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  • ITC ALJ Permits Evidence Of Post-Complaint Domestic Industry
     
    04/17/2018
    On April 5, 2018, the United States International Trade Commission (ITC) published the public version of an earlier order by an ITC administrative law judge (ALJ) denying a motion in limine seeking to exclude evidence of the development of a domestic industry after the filing of the complaint.  In re Certain Digital Cameras, Software, and Components Thereof, Inv. No. 337-TA-1059, Order No. 52.  The ALJ ruled that, while the filing date “may be the bench mark,” there is “no rigid rule that the Commission must consider only at [sic] the investments in a domestic industry at the time of the filing of the complaint.”

    The ITC is a unique forum for intellectual-property litigation for several reasons.  One of these reasons is the domestic-industry requirement:  a patent or other intellectual-property rights owner can obtain relief in the ITC only if it is shown that “an industry in the United States, relating to the articles protected by the patent, copyright, trademark, mask work, or design concerned, exists or is in the process of being established.” 19 U.S.C. § 1337(a)(2).  Typically the facts alleged in the complaint are the focus of the domestic-industry inquiry.  In this investigation, the respondents (the accused infringers) sought to bar the complainants (the patent owners) from introducing evidence of “post-complaint information” concerning the domestic industry, arguing that there is a “rule that the domestic industry requirement is measured as of the filing of the complaint.”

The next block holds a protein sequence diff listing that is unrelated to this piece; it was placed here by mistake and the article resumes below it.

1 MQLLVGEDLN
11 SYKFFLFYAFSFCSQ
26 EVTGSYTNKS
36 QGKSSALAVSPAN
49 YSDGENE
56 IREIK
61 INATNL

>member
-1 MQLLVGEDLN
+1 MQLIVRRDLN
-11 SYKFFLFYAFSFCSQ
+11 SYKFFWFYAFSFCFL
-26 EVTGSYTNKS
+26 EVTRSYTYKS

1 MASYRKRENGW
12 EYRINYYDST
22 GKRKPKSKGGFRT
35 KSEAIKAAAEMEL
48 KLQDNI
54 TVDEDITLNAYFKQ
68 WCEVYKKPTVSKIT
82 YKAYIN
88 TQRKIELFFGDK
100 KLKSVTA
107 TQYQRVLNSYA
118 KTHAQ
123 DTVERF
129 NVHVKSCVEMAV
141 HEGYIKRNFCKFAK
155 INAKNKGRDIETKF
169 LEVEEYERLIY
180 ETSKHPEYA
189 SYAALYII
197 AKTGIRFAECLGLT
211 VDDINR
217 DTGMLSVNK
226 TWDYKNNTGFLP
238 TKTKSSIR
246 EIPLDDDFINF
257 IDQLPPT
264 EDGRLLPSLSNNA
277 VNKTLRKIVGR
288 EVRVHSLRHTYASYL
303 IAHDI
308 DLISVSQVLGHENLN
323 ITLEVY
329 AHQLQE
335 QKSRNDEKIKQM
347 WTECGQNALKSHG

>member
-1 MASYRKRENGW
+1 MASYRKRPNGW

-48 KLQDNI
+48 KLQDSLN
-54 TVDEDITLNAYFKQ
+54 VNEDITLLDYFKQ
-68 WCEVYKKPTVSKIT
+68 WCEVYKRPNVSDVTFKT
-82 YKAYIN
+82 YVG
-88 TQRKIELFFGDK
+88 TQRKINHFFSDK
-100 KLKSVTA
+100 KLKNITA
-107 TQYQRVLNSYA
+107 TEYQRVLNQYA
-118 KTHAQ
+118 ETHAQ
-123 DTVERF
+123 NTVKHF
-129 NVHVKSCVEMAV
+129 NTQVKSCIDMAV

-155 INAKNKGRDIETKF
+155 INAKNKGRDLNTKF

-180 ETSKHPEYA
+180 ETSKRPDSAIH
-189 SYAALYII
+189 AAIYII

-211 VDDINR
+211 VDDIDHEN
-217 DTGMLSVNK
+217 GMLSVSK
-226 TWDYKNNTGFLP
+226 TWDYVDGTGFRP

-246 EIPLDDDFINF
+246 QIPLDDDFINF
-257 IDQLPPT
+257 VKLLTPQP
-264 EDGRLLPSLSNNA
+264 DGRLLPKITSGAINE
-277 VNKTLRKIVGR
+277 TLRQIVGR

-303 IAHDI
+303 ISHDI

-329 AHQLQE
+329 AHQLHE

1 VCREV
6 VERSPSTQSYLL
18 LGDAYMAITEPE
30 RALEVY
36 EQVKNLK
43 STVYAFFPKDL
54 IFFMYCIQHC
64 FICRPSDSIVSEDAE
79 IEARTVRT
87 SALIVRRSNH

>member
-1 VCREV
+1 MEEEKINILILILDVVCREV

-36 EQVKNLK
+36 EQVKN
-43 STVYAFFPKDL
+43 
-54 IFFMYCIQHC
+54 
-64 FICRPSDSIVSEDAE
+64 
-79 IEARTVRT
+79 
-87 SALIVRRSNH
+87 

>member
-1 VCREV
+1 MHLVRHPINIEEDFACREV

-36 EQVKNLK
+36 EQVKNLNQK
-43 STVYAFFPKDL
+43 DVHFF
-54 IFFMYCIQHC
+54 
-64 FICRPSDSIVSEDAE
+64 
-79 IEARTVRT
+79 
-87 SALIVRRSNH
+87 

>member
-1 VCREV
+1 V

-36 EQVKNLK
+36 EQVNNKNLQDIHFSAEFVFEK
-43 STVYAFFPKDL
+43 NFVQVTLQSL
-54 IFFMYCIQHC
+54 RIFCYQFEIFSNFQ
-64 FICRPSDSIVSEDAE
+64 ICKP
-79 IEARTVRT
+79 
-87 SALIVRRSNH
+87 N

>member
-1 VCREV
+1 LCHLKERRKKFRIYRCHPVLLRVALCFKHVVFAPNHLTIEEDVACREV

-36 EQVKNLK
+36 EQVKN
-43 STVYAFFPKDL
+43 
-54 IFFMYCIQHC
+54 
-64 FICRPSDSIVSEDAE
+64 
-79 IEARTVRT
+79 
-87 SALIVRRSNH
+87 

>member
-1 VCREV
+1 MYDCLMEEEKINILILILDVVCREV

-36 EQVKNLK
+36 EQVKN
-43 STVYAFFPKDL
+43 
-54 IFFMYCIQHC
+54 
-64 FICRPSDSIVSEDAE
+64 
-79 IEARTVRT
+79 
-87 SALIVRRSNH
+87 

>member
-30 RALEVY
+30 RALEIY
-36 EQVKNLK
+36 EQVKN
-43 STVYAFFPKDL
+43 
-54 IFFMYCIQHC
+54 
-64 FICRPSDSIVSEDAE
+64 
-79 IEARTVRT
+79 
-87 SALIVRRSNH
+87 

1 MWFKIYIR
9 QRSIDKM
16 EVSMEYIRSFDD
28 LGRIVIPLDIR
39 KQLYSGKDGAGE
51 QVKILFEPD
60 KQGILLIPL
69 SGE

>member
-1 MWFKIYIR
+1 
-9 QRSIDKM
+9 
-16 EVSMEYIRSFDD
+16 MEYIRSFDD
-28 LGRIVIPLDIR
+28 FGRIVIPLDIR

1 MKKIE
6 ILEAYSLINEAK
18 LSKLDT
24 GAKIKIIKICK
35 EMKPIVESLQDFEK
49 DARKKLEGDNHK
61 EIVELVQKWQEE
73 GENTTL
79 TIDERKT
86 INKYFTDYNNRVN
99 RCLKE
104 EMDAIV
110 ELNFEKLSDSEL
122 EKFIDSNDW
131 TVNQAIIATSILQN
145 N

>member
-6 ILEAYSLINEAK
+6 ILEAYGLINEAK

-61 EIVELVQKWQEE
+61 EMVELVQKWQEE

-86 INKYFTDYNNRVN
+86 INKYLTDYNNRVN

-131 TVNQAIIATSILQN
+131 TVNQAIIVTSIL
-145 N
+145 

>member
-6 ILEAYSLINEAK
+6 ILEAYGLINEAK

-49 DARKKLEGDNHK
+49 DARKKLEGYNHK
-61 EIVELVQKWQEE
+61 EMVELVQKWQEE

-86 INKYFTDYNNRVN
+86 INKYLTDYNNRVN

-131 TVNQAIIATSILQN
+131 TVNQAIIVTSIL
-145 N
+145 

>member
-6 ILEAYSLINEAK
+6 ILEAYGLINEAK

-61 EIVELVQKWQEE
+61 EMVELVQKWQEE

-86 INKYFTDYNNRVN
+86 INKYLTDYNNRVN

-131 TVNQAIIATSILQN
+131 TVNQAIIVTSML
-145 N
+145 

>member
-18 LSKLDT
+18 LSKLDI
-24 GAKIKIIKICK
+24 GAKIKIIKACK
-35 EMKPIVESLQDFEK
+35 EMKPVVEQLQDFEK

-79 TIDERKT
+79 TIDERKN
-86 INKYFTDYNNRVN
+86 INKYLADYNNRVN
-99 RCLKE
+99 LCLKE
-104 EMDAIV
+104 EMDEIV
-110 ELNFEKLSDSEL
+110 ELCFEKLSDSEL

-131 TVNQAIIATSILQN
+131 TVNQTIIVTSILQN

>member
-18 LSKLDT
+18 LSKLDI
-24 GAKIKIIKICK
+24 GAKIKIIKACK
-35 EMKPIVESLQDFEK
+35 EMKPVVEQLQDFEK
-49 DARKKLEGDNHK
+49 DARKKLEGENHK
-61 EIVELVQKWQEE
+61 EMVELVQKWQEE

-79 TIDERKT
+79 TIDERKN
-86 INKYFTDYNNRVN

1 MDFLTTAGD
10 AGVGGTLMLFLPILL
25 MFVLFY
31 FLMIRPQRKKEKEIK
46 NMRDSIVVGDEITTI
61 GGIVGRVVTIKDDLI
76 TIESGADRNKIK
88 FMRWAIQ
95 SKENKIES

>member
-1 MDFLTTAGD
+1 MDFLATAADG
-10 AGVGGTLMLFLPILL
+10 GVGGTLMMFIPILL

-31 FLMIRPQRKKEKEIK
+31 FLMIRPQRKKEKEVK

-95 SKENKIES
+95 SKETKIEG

The ALJ rejected this argument, noting that “if there is any area of law in which the Commission is scrupulous in its efforts to give some flexibility to ensure that patentees have protection while trying to exploit their patents, it is in the area of domestic industry.”  Accordingly, she held that there is “no rigid rule that the Commission must consider only at [sic] the investments in a domestic industry at the time of the filing of the complaint.”  She also noted that the complainants had “continued to notify Respondents of the changing, developing nature of Complainants’ domestic industry throughout the course of discovery,” and she denied the motion in limine.

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